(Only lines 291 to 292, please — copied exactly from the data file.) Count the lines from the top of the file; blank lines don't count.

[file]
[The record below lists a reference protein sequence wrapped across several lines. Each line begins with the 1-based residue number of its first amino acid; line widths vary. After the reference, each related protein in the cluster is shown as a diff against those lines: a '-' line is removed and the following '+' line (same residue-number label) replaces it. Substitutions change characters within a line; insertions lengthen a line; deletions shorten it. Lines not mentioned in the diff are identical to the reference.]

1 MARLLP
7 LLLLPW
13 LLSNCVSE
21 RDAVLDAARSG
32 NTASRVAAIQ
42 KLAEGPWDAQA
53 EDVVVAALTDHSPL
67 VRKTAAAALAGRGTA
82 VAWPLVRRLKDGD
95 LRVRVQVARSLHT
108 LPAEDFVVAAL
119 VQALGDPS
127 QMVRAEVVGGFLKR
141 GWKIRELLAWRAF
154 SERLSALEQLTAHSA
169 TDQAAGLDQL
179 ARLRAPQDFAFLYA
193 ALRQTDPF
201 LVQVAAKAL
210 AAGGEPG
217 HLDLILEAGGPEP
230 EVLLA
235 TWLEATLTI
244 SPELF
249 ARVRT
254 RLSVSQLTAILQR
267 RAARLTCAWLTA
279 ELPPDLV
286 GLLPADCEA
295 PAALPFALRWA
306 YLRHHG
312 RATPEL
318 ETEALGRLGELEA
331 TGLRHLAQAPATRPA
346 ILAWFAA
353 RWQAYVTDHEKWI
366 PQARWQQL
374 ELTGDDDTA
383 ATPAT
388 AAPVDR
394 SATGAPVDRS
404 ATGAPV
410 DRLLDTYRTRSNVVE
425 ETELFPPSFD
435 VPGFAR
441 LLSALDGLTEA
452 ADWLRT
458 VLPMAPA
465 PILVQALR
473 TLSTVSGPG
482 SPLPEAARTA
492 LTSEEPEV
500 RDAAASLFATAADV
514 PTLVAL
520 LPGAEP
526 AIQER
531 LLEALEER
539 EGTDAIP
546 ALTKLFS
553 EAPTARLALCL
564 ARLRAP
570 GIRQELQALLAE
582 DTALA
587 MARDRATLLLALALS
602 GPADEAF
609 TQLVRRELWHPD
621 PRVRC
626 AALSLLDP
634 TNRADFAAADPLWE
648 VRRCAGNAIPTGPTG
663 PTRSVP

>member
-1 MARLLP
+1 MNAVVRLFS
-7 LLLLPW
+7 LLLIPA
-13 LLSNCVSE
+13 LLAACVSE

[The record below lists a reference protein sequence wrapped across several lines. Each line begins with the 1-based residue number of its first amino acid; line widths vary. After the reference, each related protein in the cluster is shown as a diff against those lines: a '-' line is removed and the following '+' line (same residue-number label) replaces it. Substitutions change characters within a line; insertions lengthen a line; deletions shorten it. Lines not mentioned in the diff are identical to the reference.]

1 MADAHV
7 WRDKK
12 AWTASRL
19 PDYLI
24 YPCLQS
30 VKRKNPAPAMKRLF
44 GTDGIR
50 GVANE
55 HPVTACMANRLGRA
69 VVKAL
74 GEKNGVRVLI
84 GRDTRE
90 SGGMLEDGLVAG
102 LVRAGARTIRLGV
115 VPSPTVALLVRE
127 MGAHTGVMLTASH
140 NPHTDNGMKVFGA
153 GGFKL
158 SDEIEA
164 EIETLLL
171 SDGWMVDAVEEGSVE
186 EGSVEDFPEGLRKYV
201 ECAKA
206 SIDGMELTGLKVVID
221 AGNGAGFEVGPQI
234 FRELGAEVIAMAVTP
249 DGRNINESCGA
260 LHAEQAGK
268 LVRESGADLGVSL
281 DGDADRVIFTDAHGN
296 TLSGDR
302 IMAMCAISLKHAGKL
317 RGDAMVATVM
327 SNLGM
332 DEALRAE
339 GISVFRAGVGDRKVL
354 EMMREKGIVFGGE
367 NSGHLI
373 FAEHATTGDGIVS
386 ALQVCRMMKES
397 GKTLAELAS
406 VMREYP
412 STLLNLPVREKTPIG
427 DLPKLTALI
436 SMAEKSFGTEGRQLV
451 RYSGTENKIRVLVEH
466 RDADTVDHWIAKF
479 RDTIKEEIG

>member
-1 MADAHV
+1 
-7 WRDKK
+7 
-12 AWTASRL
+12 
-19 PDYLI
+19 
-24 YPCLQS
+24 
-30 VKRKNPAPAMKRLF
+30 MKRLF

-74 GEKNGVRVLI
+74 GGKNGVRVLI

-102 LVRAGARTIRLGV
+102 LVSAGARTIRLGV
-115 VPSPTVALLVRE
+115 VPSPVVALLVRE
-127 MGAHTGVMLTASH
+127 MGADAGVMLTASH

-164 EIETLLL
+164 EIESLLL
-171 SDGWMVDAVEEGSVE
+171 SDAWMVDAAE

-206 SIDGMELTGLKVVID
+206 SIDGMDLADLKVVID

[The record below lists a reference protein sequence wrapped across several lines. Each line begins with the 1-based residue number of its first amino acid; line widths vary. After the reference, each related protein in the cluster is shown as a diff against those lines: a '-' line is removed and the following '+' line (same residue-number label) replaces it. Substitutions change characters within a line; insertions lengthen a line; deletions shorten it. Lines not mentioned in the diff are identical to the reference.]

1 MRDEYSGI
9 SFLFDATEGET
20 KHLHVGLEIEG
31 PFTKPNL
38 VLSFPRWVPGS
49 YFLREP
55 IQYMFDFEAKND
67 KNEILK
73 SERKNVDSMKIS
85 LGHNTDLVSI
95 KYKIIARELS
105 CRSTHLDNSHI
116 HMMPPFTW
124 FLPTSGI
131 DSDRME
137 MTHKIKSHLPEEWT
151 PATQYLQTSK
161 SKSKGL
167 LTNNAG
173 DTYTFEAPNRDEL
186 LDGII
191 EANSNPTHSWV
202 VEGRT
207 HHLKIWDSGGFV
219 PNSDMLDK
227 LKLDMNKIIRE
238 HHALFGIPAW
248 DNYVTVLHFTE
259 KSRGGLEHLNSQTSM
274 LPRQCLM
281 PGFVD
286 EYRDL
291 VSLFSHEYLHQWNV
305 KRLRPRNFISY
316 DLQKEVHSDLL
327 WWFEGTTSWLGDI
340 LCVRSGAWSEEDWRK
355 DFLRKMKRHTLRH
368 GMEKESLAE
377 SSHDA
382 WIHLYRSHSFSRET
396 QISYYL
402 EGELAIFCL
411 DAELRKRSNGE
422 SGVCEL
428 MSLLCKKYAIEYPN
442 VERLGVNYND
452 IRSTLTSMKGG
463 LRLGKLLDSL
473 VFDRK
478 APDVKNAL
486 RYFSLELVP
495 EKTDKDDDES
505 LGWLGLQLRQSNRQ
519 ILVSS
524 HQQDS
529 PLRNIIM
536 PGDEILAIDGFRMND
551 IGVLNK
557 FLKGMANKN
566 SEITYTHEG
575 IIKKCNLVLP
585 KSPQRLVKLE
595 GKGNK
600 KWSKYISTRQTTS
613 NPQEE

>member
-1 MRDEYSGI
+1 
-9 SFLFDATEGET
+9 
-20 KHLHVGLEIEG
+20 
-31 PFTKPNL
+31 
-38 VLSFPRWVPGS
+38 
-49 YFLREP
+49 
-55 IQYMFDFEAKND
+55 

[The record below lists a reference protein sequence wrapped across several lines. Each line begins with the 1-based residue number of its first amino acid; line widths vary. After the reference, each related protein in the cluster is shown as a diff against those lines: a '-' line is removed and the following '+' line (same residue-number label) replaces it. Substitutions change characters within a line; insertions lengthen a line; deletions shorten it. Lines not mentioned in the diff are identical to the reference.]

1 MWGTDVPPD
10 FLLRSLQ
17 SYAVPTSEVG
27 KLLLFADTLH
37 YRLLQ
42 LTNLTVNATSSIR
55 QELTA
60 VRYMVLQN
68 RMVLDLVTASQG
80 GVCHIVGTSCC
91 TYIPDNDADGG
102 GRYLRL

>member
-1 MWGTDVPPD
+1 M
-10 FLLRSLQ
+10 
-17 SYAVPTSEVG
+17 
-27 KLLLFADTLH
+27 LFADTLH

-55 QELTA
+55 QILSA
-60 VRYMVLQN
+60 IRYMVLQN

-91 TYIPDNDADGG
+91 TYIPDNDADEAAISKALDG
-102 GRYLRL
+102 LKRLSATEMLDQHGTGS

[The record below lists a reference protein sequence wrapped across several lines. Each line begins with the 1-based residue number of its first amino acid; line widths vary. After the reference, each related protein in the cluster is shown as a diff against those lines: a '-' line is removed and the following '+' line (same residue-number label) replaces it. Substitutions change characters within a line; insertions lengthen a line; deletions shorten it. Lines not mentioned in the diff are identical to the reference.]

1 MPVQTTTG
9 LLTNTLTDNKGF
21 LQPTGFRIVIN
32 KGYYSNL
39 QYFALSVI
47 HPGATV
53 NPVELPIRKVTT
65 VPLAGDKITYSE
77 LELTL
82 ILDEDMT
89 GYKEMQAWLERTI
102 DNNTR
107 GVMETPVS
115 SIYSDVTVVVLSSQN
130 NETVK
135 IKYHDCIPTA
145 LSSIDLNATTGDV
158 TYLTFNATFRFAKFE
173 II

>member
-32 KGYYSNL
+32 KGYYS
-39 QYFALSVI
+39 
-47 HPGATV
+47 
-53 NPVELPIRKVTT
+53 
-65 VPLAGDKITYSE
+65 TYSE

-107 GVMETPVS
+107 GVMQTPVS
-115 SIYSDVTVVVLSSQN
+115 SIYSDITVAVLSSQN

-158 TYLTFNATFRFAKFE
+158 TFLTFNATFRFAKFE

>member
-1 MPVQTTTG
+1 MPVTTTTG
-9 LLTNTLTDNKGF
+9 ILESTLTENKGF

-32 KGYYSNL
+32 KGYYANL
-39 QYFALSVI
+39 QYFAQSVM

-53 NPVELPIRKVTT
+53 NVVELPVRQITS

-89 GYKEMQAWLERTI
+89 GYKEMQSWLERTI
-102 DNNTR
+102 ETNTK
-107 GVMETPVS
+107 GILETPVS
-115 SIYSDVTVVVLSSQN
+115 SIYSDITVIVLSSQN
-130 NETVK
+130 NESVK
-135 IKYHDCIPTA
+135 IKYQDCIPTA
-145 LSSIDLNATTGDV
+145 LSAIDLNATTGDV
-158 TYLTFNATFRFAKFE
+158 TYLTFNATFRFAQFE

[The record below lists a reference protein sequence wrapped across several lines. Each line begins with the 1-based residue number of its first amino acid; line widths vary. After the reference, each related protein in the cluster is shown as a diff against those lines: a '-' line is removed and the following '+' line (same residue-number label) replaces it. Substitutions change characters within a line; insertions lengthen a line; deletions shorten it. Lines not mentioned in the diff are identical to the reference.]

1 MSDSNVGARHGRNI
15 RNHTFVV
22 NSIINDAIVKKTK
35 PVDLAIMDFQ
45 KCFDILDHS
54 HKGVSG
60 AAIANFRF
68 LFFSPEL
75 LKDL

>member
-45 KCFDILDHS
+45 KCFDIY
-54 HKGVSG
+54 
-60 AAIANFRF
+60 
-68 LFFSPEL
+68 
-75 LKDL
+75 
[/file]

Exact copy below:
-39 QYFALSVI
+39 